Authors: Kate Forsyth
‘Dragonbane,’ Meghan cried. ‘Iain, your mother sold Maya some dragonbane when she was trying to wipe out the dragons. Wouldna dragonbane work on sea-serpents too?’
Iain nodded. ‘I imagine it probably w-w-w-would, Keybearer. I do no’ ken myself how to make it, but there are those who live in the swamps who would k-k-k-ken the recipe. I can try to find out.’
‘My father has another invention which he thinks may be o’ some use to ye,’ Dughall MacBrann said then in his indolent drawl. He was lying back in his chair, his eyes half shut as if he were only just managing to stay awake. ‘Tell them, Father, for I’m sure I forget what it is.’
The MacBrann sat up eagerly, blinking behind his spectacles. ‘Och, yes, I’d forgotten about that. Thank ye, laddie, for reminding me.’ He rummaged about in his sporran and drew out a little glass vial which he held up to the light. It held some thick, viscous liquid. ‘I call it seafire,’ he said. ‘Found it quite by accident years ago and scribbled down the formula, which I put in some book for safekeeping. Forgot all about it until last year when I found it again while I was looking for something else. Belle’s genealogical chart, I think. Or maybe it was my grandmother’s recipe for elderberry wine.’
‘Who do ye reckon Belle is?’ Dide whispered to Isabeau. ‘His mother?’
‘Nay,’ Isabeau said, stifling a laugh. ‘I’d wager it’s one o’ his dogs.’
‘Anyway, I found it quite by accident and threw it on my desk and when young Dughall here said he was coming along to see ye, my lad, I thought I’d bring it along too and see if ye like it,’ the MacBrann continued cheerfully. ‘It took me some time to dig it out
again, I must say, but I think ye’ll like it. It makes a pretty blaze.’
‘I’m sure I shall like it, Uncle Malcolm, if ye’ll just tell me what it is,’ Lachlan said with uncharacteristic patience.
‘It be seafire, laddie, dinna I tell ye? It ignites on contact with sea water.’
‘Ye mean, sea water makes it burn?’
‘Aye, dinna I say so? Ye could throw it with the mangonel and when it hit the water, bang! It would blow up and all the water about would be one big sheet o’ fire. That would give the sea-demons a fright.’ The old man chuckled and rubbed his hands together in delighted anticipation.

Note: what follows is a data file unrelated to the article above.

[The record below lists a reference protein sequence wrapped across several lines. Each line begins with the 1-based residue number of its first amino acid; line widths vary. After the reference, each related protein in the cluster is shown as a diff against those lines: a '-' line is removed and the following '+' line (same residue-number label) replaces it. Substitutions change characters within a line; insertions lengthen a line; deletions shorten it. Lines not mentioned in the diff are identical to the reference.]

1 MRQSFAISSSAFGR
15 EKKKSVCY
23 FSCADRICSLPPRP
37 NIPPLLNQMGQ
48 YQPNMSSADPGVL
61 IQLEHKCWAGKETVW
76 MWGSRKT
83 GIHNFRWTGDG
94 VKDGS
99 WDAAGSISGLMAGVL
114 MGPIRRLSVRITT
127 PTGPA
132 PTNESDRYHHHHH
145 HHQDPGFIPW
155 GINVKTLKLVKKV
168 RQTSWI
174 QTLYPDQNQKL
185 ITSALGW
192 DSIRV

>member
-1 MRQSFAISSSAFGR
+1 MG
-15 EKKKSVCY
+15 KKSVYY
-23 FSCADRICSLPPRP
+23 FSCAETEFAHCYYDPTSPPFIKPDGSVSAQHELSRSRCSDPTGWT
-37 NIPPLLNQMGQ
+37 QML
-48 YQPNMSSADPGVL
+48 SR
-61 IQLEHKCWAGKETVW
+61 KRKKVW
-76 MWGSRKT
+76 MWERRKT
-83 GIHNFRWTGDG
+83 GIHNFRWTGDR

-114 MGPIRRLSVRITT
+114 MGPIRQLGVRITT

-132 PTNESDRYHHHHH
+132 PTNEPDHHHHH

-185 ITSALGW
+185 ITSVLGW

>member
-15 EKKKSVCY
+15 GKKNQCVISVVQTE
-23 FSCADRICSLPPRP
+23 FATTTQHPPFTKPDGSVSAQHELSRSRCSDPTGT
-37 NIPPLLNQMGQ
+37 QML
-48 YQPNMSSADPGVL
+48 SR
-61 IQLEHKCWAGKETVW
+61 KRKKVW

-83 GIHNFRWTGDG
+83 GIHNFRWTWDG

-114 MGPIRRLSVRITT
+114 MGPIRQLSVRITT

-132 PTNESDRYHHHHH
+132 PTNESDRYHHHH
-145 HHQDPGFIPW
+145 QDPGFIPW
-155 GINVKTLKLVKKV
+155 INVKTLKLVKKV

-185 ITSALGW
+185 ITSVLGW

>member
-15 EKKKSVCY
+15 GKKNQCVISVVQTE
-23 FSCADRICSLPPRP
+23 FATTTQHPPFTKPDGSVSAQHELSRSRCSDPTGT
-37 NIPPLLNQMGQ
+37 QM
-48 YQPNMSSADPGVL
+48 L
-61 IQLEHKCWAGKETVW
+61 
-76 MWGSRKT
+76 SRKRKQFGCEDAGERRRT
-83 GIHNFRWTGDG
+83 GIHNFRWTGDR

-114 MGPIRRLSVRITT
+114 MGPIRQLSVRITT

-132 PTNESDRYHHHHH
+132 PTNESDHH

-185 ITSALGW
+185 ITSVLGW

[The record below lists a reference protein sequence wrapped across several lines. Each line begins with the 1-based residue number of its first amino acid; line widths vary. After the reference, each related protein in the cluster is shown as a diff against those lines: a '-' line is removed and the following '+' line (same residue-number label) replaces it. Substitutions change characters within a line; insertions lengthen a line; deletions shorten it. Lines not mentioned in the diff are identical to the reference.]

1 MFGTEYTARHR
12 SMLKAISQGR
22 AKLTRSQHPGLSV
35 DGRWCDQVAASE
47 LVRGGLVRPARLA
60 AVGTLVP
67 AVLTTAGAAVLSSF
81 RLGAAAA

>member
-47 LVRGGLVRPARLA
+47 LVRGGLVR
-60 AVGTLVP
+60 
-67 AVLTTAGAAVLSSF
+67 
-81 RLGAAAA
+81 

‘It makes water burn?’
‘Aye, aye. Am I no’ making myself clear? Or are ye a bit slow on the uptake, laddie? I suppose it’s no’ to be wondered at, since ye were a bird all those years. Strange story that one. Very strange. It must have had an effect, your brain being shrunk down to the size o’ a pea. We must no’ wonder at ye being a few pence short o’ a farthing.’
Lachlan said with remarkable composure, ‘Nay, no’ at all, uncle. It is just I have never heard o’ water being made to burn before. Normally we use water to put out a fire. What in Eà’s name is in your “seafire”?’
The MacBrann tapped his finger to his nose. ‘Nay, nay,’ he chortled. ‘Ye canna trick me so easily, laddie. I do no’ give away my secrets so easily.’
‘How would ye put such a fire out?’ Admiral Tobias asked with great interest. ‘Fire is a dangerous weapon
to use on a ship.’
‘Good question,’ Dughall answered laconically. ‘We wondered that ourselves when Father decided to test it out. I’m afraid one wing o’ Ravenscraig was rather badly charred before we solved the problem.’
‘So how do ye put it out?’
‘Well, eventually we used sand,’ Dughall replied with a secret smile, fingering his beard. ‘Though we found human water had a dampening effect upon it also.’
‘Human water?’ Admiral Tobias asked, puzzled. Then light dawned. His sunburnt face turned even redder as he said, ‘Oh, I see! Human water.’